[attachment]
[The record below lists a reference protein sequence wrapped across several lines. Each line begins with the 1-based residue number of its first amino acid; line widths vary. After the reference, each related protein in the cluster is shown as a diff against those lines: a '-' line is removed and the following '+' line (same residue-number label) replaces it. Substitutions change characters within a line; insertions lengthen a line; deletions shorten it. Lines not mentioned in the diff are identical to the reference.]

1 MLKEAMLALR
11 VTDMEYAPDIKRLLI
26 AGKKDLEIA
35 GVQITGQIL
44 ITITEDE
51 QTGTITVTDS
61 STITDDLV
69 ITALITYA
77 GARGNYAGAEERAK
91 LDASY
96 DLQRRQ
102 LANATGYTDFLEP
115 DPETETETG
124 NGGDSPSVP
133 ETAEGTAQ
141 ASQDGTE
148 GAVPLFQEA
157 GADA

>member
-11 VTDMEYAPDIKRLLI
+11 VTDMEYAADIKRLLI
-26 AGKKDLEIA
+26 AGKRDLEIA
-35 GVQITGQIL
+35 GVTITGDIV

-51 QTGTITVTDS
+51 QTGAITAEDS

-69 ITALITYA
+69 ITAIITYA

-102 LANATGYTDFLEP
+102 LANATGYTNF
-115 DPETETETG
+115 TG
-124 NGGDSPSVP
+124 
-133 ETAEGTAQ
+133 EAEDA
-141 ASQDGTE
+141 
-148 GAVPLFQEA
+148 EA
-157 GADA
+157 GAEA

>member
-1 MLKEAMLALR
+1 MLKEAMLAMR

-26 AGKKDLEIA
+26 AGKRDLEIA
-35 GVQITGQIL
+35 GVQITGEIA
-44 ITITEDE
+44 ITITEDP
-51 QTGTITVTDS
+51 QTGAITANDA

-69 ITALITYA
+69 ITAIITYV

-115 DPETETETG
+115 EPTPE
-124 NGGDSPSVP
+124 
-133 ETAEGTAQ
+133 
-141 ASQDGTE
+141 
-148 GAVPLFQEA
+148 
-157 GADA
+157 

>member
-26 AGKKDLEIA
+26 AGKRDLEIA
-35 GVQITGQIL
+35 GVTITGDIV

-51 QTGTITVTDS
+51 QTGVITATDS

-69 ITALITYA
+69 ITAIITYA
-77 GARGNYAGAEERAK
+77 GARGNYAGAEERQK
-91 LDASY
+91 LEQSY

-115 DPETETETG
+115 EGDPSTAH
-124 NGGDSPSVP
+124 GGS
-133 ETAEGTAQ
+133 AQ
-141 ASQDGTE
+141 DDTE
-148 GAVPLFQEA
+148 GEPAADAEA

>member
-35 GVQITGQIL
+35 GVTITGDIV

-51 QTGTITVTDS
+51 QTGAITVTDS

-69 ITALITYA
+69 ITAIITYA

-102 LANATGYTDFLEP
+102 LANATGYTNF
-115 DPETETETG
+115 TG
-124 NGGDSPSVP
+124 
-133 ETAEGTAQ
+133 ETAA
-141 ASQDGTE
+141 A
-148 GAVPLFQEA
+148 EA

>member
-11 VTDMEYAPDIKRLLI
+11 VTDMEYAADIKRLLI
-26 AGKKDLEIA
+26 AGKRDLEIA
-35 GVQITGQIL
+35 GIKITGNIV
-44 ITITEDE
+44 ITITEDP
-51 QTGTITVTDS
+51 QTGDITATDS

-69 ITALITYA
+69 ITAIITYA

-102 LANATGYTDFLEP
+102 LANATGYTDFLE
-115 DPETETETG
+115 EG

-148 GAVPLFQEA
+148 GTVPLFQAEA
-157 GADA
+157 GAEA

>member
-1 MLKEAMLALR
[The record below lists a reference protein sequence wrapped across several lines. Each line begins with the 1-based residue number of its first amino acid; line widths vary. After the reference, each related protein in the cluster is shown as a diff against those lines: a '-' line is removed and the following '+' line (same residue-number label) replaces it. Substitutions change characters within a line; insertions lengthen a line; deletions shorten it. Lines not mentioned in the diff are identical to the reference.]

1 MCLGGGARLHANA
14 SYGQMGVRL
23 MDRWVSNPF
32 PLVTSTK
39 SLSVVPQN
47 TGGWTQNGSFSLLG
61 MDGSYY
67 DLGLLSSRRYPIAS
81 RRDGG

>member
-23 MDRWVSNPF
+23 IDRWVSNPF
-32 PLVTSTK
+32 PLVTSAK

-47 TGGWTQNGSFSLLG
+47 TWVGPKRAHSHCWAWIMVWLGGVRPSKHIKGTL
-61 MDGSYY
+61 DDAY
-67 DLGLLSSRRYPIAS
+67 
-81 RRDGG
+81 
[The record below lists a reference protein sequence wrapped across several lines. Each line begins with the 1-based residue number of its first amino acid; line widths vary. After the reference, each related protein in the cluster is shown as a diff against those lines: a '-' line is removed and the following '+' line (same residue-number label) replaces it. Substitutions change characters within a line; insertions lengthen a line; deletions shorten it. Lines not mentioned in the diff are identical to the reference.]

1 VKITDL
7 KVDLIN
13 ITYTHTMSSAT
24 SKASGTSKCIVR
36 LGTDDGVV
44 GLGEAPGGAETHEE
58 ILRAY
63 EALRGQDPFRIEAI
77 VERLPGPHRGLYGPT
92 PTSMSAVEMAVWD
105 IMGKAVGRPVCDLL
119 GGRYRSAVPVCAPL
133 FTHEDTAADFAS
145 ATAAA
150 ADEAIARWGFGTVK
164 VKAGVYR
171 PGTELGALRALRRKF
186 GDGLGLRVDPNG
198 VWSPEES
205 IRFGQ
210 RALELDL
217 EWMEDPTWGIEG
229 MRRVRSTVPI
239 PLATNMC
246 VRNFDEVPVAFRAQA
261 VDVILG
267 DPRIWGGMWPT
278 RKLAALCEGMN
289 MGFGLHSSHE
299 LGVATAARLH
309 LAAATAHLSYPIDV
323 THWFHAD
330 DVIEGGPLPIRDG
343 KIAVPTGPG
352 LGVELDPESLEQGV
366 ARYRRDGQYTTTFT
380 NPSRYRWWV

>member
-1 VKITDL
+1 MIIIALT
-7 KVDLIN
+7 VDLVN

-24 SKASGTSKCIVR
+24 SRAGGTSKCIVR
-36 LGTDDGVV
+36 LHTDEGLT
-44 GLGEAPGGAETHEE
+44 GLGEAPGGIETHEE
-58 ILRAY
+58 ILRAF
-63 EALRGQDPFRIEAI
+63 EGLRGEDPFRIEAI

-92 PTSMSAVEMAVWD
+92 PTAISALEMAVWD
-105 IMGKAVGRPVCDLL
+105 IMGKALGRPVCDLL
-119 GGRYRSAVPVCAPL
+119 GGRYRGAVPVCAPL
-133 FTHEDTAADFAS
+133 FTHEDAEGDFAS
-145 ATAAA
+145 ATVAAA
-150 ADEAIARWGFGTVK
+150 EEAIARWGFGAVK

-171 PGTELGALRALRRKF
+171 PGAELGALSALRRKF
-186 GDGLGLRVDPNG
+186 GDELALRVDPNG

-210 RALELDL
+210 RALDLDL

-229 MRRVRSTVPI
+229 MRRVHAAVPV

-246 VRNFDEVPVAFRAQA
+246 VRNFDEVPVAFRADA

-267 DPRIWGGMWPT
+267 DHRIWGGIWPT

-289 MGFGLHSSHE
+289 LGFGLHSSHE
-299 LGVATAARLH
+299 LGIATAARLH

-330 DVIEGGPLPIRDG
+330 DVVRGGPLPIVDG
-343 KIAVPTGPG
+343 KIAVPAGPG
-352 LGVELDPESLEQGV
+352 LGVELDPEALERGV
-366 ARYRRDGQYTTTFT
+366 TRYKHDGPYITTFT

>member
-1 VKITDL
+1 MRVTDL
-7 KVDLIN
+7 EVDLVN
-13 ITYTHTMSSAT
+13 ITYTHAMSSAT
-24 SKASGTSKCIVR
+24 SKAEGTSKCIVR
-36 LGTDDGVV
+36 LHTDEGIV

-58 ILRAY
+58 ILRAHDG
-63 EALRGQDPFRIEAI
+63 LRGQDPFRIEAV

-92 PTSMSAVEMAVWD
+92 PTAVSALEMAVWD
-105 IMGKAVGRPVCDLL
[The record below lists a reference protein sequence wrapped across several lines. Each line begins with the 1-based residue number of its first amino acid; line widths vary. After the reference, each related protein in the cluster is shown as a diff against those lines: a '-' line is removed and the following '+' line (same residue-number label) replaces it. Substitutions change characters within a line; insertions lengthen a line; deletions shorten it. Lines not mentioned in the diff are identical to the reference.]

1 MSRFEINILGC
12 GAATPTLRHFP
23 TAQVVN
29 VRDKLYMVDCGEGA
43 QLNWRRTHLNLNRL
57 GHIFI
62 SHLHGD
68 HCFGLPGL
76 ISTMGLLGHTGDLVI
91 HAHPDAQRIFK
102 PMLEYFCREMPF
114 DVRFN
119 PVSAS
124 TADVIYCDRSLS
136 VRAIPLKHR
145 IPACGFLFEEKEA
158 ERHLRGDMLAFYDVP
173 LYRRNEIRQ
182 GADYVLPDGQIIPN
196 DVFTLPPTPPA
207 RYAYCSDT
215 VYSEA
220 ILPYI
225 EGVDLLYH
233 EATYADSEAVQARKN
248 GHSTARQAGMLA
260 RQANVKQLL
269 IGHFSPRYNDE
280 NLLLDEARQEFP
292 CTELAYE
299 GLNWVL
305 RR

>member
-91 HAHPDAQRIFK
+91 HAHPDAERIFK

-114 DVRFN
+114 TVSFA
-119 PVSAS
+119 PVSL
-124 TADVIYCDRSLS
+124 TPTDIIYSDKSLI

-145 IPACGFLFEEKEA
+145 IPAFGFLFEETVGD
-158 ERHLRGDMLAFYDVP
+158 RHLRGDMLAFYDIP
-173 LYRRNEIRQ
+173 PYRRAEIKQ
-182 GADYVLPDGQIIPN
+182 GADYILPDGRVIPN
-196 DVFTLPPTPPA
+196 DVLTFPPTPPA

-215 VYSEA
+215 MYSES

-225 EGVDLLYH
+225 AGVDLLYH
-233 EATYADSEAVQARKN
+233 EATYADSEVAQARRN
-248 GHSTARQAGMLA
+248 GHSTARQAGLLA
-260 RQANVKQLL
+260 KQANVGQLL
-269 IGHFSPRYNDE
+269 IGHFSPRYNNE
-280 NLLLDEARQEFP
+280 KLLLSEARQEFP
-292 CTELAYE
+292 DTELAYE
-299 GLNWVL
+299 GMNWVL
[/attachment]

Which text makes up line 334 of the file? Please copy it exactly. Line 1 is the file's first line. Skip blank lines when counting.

+299 GMNWVL